There’s something about tonight and tomorrow that has to be done. There are myriad ways of describing it, metaphors and meanings that the Bible and the church have used to explain what it is, but deep down the reality Jesus is wrestling with in the Garden of Gethsemane is this: there’s something that must be done, and he’s the only one who can do it.
He brings Peter, James, and John with him. He asks them to wait with him, to watch and to pray with him. They don’t.
He told them to keep awake, that what was coming would be like a thief in the night, but they can’t. They can’t even keep their eyes open. They are asleep, as good as dead to him. He is alone.
Mark makes sure to set the scene in a place called Gethsemane which means “oil press.” It names not just the Garden but also the grinding weight of the world pressing down on Jesus. In Luke the pressure is so great that Jesus sweats drops of blood. Like oil from an olive, even now Christ’s blood is being extracted.
He knows something has to be done. He prays that God would find somebody else to do it, that somehow this cup be passed from him, but deep down he knows he’s the only body God has left. Everybody else is asleep. He is the only one whose flesh and spirit are awake enough to do what has to be done.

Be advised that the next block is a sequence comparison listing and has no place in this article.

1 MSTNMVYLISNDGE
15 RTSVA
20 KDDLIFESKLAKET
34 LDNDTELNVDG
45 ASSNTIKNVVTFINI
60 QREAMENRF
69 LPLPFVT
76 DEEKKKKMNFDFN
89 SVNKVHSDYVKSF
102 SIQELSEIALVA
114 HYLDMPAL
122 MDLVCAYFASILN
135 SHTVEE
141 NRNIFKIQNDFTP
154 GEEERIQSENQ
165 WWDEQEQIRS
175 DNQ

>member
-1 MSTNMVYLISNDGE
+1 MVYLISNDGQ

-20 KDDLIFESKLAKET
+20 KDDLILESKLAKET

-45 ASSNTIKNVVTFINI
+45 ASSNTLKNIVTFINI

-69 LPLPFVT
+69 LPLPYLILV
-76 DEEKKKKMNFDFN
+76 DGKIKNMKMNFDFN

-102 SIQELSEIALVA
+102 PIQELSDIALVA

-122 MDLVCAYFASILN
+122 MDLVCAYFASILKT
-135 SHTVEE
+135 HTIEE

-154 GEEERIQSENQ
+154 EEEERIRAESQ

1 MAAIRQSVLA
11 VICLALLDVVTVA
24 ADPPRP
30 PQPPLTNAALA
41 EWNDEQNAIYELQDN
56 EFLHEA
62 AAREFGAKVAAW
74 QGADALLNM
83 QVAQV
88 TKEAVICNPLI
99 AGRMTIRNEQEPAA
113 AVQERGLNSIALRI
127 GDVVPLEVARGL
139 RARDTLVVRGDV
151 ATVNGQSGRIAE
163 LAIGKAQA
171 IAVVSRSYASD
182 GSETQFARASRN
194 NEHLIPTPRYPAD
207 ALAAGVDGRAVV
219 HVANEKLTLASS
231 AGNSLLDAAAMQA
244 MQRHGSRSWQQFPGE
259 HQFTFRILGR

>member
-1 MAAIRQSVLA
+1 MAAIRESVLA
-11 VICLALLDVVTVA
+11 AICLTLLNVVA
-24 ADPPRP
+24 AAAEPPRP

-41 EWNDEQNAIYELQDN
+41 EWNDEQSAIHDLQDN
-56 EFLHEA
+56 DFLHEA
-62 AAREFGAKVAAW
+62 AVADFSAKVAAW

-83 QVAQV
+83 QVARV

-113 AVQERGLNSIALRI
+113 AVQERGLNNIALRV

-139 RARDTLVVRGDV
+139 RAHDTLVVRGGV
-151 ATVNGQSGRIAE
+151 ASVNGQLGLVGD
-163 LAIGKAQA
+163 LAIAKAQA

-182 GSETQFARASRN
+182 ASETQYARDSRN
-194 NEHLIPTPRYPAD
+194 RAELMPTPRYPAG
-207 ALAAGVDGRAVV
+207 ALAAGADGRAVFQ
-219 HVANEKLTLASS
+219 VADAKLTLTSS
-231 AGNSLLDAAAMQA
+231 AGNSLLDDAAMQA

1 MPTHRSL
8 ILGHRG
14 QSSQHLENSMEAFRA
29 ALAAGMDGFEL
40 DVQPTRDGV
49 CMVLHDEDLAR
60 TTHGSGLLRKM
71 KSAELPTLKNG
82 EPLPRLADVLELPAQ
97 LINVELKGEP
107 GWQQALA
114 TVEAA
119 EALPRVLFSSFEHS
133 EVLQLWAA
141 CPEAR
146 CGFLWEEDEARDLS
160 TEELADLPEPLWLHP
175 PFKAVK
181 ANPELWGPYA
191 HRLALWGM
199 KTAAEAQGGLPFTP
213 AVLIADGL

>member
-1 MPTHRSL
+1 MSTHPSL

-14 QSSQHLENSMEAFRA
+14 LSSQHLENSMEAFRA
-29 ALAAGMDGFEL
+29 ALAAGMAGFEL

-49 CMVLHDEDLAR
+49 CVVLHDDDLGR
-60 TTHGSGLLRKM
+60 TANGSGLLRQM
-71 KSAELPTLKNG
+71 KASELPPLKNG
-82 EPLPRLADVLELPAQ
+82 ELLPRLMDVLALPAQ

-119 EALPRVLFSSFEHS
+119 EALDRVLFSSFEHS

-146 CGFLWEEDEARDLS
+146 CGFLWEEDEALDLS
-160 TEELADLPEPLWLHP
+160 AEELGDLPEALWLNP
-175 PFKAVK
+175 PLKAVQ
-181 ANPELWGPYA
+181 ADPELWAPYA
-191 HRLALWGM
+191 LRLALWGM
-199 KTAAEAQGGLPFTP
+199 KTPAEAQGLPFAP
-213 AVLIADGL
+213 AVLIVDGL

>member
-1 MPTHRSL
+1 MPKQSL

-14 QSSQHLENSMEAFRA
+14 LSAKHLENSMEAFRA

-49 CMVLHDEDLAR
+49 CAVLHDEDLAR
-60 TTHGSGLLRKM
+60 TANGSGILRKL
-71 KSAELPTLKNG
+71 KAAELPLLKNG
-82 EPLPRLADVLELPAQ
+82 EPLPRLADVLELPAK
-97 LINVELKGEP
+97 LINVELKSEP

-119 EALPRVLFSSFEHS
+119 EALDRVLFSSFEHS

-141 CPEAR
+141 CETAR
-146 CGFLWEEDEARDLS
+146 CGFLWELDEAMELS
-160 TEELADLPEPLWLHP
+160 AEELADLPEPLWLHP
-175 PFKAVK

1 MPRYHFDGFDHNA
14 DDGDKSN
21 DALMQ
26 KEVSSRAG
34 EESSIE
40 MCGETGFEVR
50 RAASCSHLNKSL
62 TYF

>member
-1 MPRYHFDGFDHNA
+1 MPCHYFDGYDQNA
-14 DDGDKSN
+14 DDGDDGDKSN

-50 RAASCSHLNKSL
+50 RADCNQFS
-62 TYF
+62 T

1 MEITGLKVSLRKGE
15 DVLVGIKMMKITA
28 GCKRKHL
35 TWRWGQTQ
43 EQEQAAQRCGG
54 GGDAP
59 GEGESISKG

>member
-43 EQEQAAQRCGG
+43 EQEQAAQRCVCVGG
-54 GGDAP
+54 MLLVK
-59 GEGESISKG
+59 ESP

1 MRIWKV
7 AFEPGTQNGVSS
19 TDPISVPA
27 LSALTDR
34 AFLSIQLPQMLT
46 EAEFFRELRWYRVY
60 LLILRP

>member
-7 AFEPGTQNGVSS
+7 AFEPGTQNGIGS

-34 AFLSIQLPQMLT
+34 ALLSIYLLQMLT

In truth, he is what God is doing. He prays “Thy will be done,” but meanwhile he is “Thy will” being done “on earth as it is in heaven.”
Of this scene in the gospels Flemming Rutledge writes, “There is a sense in which the Gethsemane scene is the opening episode of Christ’s passion, and therefore the beginning of the first day of the age to come.”
This pressing down of Gethsemane, it’s not for nothing. It’s not just for suffering. Something is happening here. Something is being produced for us and for our salvation.
Isaiah named it first, “his wounds are for our transgressions.” His being “crushed” like an olive is “for our iniquities.” And in the end, by the grace of God, “By his wounds” we shall be healed.
He is doing what has to be done.
Perhaps it’s no coincidence that one of the things the church has historically offered both at the baptism of infants and and the bedside of the dying is annointing with oil. “Chrismation” they call it, from the Greek charis for “grace.”
What has begun tonight, what Christ has begun to endure on our behalf, it’s not for nothing. It is the miraculous extraction of grace from the crushing weight of our sin. What issues forth from him in the Garden proves to be the essential oil: pure grace, whose fragrance alone has the power to wake them that sleep, and raise the dead.
Knowing this, he rises up from prayer resolved to do, for you, for me, for all flesh, what must be done.